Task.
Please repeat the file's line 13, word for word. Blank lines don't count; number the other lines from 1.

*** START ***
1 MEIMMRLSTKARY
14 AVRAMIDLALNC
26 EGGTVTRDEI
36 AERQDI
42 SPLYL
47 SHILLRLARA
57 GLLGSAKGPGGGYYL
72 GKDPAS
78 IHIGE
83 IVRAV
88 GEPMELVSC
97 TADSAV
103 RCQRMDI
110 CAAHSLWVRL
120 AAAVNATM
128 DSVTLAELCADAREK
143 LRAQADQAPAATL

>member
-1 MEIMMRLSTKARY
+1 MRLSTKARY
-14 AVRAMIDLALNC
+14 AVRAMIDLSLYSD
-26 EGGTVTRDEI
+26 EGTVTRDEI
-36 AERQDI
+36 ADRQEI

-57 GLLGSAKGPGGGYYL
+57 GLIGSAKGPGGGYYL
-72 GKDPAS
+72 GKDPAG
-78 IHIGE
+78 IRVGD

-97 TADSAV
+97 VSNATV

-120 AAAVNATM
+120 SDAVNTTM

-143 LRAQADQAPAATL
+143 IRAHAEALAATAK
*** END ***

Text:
103 RCQRMDI